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Back to the Land

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Back to the Land Sir,-There is nothing like personal experi- ence to understand anything. Very few farmers in the country have any objection to small holdings. For my own part I shall be very pleased to see the Act carried out, so long as it is done fairly. I presume many of our legislators think that, at least, any agricultural labourer is quite competent to be a small holder-I presume we shall have even more incompetent people come back to the land- but I have thought the matter out seriously, and out of ten or a dozen men now working on my farm, I do not think there are two that oould, or would, take a few acres of land, and even if they would, I am sure they. would soon make a mess of it. But to my story. Four years ago one of my farm men (he was above the average of farm hands) begged of me to let him a three-acre field, which I eventually agreed to do at the same rent per acre as I pay for the whole farm. I should say I farm in one. of the most fertile spots in England. These three acres were in plendid trim. Tile first year this man took a crop of wheat, removing both corn and straw; second year barley; third year beans and peas; fourth year barley. You may know the land is good, as there was nearly four quarters barley per acre this last crop. Every year this man has simply sown and reaped the crop, with the exception of putting a day or two's work in each year with a hoe. This man has not put ten loads of manure on the three acres in the four years. Of course, he has made money, but what is the condition of the land to-day compared with four years ago? Twitch, docks, thistles, and weeds of every description, and the whole field in a deplorable condition; so much so, that ilf I were obliged to assess the damage to the field in the four years I should put them at nearly double the rent I have received for the whole term. He would most likely award me £7 or £8 for dilapida- tions, which I should never get, as the man has nothing, only what is in his pocket. No doubt you will ask why did I not get rid of this man? Well, you know I should have to have given a year's notice. Now, the first year I said nothing. The second year I com- plained. The third I spoke very severely, and now the land is in such a state that it matters little what happens, as it cannot be worse. Now, Sir, if this is a sample of an intelligent farm labourer on a small holding, what will it be with Tom, Dick, and Harry when they get small holdings? I sincerely hope there will not be many such cases as this, but I fear there will be, and I do not see anything in the new Act to provide for such cases; yet I am sure (especially if we get a bad season or two) there will be hundreds like it, and who is to suffer? —I am, etc., W. [The foregoing is a cutting from the "Farmer and Stockbreeder," sent to us with a request to publish it. We have done so, out at tlif same time we much prefer original matter from our own people, who best know what is needed for Pembrokeshire.—Ed. P.C.G.]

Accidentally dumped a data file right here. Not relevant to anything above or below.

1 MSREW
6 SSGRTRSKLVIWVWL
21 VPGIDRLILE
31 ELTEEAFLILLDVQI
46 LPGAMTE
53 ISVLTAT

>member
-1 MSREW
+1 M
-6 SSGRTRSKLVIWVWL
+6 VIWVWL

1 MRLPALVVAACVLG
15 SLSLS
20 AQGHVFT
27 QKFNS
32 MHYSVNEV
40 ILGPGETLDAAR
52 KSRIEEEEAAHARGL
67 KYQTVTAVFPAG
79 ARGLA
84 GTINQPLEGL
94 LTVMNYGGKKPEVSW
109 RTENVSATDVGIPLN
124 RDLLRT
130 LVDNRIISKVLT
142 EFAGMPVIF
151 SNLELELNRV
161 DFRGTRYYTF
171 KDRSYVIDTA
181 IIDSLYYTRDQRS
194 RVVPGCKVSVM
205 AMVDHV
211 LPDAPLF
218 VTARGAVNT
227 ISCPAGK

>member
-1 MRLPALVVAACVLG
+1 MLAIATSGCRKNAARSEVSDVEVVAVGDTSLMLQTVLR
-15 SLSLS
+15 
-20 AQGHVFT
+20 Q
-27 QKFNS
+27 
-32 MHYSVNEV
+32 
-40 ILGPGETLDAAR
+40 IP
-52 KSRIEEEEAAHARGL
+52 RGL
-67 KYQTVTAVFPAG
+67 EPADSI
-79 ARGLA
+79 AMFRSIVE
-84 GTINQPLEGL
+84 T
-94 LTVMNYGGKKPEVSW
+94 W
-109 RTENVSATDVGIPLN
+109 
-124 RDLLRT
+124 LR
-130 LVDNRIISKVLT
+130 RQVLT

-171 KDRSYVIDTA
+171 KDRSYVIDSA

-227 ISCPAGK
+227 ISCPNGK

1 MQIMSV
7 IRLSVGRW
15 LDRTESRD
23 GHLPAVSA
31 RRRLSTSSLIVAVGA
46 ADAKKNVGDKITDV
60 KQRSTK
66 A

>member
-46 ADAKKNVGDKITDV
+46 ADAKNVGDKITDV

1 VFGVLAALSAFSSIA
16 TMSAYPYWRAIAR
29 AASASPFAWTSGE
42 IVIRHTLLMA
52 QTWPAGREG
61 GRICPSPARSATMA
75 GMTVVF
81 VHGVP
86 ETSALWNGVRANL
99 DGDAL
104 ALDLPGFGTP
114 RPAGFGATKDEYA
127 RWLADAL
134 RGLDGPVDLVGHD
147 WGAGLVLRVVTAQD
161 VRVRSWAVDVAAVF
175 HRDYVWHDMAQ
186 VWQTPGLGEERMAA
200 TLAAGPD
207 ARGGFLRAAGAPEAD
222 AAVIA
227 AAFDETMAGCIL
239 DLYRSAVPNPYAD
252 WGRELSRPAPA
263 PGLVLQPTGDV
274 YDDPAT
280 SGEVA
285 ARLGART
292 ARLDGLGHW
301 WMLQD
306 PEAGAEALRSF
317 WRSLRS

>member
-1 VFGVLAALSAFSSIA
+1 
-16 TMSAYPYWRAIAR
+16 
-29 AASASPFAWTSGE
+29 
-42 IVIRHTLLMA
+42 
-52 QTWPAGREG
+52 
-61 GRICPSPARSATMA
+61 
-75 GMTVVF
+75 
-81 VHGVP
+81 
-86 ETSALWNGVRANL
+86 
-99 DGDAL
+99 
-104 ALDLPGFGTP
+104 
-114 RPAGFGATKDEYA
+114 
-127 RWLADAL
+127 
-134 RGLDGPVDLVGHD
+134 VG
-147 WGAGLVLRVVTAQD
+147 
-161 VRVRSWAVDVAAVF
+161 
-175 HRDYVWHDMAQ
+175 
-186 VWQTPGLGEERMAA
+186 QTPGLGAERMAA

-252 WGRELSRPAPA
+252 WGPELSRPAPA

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----NOTES AND COMMENTS.

PEMBROKE DOCK.

PEMBROKE.

NEYLAND.

PEMBROKE DOCK COUNTY SCHOOL…

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THE BUSH HILL IMPROVEMENT.

FOOTBALL NOTES.

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IPEMBROKE DOCK COUNTY COURT.

ST. ANDREWS, PEMBROKE DOCK.

[No title]

The Director's Salary.

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